In the second edition of Lott's book table 9.1 shows the results of his latest analysis, using data up to 1996. This table shows that the effect on violent crime (-2.3%) is very similar to the effect on property crime (-1.6substitution effect, but, since it is not plausible that a carry law could cause a greater reduction in auto theft than in murder, there is evidence that both reductions were caused by some other factor. Rather than point this difficulty out to his readers, Lott quietly drops further discussion of the substitution effect.
In response to a similar argument made by Black and Nagin , Lott writes (page 143):
The difference that did exist across states can be explained by differences in the rate at which handgun permits were issued.
Lott has data on handgun permits for three states (table 4.7). This shows that the percentage of the population with permits in 1994 was 1% in Florida, 1.4% in Oregon, and 4% in Pennsylvania. However, this is exactly the opposite ordering of the changes in the violent crime rate: -4% in Florida, -3% in Oregon, and -1% in Pennsylvania. If differences in the rate at which handgun permits were issued explain this, it can only be if more handgun permits cause more violent crime.
Black and Nagin  also observe that the effects on murder and rape depend on the inclusion of Florida in data set--if Florida is excluded, the effect on murder changes from a 9% decrease to a 1% decrease, while the effect on rape changes from 3% decrease to 1% increase.
Lott offers several objections to this argument:
Firstly, he objects to Black and Nagin conducting their analysis using only counties with populations of more than 100,000. This is a strange objection to make, since Lott states that restricting the sample in this way makes the effects of shall-issue law stronger and more significant. In any case, it makes no difference whether the sample is restricted in this way since the effects on murder and rape also vanish when Florida is excluded from a sample containing all counties.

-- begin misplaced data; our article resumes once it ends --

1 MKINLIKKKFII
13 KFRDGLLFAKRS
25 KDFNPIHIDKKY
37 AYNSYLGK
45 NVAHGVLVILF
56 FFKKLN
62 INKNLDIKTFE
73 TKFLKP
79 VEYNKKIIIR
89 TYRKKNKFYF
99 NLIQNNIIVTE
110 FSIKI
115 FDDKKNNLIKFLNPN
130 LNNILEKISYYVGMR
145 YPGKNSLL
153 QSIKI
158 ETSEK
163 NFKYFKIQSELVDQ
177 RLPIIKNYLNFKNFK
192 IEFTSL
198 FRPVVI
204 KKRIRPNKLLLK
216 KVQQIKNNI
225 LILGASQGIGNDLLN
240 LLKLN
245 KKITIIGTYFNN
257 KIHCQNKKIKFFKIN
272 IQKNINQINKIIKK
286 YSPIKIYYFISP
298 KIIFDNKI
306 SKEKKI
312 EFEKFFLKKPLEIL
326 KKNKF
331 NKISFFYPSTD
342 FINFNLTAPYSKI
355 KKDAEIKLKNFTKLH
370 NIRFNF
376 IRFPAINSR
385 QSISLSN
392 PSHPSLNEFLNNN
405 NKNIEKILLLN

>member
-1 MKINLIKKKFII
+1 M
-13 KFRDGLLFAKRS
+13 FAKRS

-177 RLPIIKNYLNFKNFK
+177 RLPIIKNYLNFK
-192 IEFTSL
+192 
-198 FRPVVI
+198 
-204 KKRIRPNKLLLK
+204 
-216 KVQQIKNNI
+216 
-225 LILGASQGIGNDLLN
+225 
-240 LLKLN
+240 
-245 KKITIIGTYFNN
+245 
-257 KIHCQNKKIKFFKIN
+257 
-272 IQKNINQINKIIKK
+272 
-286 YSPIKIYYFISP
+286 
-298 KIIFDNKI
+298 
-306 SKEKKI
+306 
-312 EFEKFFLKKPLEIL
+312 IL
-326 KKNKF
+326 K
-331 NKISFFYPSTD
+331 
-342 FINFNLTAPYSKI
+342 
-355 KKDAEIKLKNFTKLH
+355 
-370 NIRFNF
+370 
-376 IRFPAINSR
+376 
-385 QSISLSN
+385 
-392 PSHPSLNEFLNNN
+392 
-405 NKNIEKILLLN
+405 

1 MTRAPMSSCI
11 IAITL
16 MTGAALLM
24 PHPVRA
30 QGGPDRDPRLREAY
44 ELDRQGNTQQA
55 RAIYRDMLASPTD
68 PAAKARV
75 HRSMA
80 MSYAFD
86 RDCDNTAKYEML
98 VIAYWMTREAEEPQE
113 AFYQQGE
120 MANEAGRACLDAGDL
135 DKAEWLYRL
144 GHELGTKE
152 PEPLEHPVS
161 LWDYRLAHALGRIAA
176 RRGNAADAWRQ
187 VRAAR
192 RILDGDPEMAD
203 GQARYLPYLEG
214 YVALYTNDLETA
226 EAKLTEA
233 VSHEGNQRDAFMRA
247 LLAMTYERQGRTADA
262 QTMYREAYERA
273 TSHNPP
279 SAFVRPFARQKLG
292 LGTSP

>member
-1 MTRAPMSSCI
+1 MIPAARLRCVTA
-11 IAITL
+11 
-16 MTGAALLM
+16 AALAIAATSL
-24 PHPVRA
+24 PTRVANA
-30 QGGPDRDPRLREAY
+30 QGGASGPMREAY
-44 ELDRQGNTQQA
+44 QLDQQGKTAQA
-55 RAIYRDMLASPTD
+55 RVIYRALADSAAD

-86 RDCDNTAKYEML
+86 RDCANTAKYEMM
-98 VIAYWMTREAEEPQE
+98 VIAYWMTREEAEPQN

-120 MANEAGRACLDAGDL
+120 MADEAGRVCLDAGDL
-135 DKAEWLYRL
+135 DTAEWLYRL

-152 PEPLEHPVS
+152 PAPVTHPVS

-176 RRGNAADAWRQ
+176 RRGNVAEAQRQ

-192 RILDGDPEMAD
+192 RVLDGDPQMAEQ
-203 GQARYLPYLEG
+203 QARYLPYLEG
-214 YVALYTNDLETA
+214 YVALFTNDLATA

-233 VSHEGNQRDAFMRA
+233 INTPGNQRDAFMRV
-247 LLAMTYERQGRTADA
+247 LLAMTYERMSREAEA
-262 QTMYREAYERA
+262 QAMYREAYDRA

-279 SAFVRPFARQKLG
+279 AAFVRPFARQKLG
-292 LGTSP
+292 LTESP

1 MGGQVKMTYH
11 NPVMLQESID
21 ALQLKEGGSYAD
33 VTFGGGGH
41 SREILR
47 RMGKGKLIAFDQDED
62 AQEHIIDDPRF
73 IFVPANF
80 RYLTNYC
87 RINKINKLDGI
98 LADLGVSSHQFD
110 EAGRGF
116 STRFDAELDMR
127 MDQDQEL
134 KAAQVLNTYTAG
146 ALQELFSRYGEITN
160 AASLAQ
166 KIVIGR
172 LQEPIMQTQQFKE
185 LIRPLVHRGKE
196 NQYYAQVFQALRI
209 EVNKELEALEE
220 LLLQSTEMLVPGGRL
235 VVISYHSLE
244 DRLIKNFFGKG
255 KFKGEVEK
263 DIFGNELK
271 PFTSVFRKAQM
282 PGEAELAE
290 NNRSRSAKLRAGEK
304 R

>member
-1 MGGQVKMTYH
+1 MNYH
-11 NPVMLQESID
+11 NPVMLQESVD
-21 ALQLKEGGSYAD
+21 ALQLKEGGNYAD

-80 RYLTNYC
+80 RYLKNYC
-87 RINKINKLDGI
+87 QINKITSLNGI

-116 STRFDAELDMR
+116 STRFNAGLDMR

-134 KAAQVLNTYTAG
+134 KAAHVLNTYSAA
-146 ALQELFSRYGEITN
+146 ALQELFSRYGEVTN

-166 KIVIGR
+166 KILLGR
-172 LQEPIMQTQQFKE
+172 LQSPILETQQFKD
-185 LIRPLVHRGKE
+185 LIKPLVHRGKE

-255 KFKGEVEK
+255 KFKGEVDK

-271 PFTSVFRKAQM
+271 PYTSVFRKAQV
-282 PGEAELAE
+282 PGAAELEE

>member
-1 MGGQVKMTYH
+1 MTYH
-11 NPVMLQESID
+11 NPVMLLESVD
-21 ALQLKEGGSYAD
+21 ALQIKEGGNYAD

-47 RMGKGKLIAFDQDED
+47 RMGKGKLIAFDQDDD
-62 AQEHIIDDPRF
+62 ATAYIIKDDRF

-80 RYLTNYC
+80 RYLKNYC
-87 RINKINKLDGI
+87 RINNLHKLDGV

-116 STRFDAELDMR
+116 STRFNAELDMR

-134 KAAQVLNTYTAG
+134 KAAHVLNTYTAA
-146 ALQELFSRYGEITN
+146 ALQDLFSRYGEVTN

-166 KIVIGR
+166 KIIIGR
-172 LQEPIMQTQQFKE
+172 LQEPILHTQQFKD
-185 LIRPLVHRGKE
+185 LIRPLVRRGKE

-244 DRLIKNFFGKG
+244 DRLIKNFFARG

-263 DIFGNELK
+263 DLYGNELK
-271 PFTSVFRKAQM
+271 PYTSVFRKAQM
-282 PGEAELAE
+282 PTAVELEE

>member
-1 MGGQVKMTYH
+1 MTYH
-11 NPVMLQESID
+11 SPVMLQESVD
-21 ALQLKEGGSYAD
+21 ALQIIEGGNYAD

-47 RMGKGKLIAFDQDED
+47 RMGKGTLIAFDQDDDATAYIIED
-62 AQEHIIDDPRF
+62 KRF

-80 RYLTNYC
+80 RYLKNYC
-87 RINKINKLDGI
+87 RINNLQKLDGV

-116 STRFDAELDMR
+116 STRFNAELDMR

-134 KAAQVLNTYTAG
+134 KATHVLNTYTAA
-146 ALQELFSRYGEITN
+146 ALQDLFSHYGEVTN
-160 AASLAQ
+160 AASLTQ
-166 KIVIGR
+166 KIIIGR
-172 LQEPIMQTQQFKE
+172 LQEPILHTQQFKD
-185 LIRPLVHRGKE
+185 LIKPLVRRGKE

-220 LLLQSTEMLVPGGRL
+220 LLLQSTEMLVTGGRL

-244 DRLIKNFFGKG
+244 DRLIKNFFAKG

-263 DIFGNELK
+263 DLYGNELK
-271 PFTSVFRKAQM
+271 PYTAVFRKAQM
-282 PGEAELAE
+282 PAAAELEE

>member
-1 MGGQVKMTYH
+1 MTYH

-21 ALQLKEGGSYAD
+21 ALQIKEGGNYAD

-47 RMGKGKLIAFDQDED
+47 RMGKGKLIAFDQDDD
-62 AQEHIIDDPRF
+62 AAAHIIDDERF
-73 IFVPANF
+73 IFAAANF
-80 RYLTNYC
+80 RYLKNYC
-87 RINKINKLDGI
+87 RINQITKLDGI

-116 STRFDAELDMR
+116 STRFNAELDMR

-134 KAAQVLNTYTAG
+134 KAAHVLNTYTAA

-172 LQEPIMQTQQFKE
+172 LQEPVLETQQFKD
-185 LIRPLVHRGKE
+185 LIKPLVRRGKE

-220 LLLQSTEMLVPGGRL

Secondly, Lott reports that when he reran all the regressions in the book without Florida, in only eight out of one thousand did the result change from significant to not significant. This goes some way towards alleviating the concerns about the influence of Florida on the results, but the fact remains that it did make a large difference to the most important regressions.
Thirdly, Lott suggests that Black and Nagin conducted a search for a specification that weakened the results and that traditional statistical tests of significance are based on the assumption that the most favourable (or unfavourable) one out of a number of tests has been chosen. However, it well known that all that is necessary to do in such a situation, is to adjust the level of significance accordingly, and Black and Nagin did so.